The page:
A torsion box below would need to have nearly the size of the whole table top then.
Question is, do you have such or anything wide and sturdy under the table top; at least the pictures here do not show it.
Generally if your table top is sagging and the corners are dragged down, you will deteriorate the attainable accuracy that your cnc offers, since you cannot calculate how this dragging and sagging falsifies your results. A reliable and flat surface is always part of a reliable cnc machine (even if you can buy the OneFinity CNC without one). And I mean the overall mounting surface, not just the workarea surface.
On the other hand your MDF table top could have soaked humidity and this may have caused the surface raising. MDF is very susceptible to swelling. Wood is also, but not to the same degree in every direction, because of grain direction and also of wood type.
So if this is a swelling issue because of moisture, I would temporarily remove the cnc and make the table top flat again. And maybe seal it then.
Yeah, it is 1" MDF. I hope the risers do the trick.
Therein lies the beauty of the QCW frame. The machine sits ON the table rather than being integrated INTO the table.
Yes, or better, therein lies the beauty of the Onefinity cnc. You do not necessarily have to mount it on a flat frame or tabletop.
Yep! And that opens up a whole world of possibilities. Think about someone with a laser attachment having the ability to do custom laser work on large restaurant tables.
I am definitely gonna have to switch out my TableTop (MDF), should I opt for Plywood, or what might be a better replacement for the MDF. Needs to be available in 4’ x 8’ sheets.
I agree with @Aiph5u. It looks like you have a decent amount of overhang around the outside of your table top which has “Potato Chipped” under the weight of the machine over time. Blocking it up may temporarily solve the issue, as it may come back again in the future with more sagging.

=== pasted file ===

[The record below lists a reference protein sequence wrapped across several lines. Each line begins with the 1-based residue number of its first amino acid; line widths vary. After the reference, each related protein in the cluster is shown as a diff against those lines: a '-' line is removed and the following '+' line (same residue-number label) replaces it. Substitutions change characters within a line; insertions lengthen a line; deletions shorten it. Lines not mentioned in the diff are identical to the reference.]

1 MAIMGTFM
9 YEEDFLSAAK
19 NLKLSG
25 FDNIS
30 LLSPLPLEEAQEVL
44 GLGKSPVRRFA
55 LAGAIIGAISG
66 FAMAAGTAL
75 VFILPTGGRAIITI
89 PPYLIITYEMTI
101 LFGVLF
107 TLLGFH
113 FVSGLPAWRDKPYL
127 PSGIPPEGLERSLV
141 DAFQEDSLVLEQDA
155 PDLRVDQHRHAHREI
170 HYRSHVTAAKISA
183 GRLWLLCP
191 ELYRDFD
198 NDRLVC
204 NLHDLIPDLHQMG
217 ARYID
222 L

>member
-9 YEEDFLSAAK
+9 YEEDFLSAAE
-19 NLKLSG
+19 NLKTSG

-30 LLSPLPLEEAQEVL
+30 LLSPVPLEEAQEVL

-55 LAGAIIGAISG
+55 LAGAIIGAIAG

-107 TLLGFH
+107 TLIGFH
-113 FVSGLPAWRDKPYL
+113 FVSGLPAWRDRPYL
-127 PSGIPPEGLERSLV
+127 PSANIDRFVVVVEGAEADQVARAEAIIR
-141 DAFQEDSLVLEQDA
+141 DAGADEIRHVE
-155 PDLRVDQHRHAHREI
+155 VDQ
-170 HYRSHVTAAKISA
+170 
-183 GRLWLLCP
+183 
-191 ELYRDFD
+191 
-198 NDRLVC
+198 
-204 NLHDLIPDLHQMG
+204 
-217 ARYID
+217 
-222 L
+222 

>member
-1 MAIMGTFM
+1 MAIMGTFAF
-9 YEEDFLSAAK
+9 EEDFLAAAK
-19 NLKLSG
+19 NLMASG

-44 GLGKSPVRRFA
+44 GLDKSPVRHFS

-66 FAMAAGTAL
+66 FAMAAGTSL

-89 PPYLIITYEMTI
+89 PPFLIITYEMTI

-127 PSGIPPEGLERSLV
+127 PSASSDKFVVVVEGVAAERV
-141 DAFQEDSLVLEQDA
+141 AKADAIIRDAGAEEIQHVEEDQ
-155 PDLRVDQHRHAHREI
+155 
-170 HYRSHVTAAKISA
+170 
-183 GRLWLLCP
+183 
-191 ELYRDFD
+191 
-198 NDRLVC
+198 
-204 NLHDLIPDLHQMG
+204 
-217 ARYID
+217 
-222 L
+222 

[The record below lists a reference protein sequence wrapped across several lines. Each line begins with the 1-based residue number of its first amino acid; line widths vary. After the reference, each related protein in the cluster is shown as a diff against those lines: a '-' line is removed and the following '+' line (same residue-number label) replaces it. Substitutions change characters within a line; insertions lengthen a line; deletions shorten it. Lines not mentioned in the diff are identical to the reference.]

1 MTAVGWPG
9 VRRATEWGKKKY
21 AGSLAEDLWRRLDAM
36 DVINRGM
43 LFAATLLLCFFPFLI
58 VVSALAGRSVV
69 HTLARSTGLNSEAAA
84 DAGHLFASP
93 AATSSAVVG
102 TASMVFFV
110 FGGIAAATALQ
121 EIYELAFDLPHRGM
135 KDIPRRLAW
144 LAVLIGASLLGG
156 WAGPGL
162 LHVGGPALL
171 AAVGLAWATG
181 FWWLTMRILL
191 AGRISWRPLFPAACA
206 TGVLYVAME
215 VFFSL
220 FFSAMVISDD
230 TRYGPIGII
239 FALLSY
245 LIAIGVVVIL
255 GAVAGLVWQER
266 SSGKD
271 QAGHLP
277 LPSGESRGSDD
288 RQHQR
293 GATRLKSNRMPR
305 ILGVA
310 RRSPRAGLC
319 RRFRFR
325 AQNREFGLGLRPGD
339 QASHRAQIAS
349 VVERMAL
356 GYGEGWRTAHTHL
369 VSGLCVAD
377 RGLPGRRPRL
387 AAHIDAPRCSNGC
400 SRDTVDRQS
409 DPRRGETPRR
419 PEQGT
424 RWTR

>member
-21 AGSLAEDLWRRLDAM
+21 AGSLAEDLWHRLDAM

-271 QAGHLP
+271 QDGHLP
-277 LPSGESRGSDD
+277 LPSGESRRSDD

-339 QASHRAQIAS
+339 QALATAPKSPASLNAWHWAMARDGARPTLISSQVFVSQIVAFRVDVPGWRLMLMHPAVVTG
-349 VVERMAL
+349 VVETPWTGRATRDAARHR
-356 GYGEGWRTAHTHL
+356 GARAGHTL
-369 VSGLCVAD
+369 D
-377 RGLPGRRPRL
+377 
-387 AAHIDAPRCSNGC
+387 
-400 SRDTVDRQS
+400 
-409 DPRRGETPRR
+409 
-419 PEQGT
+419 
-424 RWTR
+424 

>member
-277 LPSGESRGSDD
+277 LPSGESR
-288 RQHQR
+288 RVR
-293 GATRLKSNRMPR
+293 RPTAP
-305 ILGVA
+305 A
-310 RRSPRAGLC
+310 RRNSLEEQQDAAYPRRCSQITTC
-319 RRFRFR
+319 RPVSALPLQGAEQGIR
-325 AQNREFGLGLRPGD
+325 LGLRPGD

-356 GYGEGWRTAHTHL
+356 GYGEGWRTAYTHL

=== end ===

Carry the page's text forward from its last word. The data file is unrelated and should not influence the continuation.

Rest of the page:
If it were me, I would switch over to a plywood top as the laminations would give rigidity in the plane of the weight of the machine. I would also use my 1F to mill out some cool looking brackets out of 3/4" (or thicker) ply to add to the corners to help reduce the possibility of the sag coming back and give the top a little more rigidity where the machine mounts land.
Adding spacers wouldn’t be a terrible idea either as I have thought of this as well. The tight area under the axis sketches me out some times when I notice it when the machine is running as it could be a pinch hazard or a place where parts/tools could get jammed into. The reason it sketches me out is that I used to maintain CNC lathes/mills and while rebuilding one, I ended up getting a finger caught in a spindle while running a breaking program. It only took 30+ stitches and a skin graft to repair the damage. Luckily enough I have 95% use and feeling of the finger.
I’m sure you will research and implement the best solution for your problem and I look forward to seeing your resolution.
Always referred to masonite as beaver board.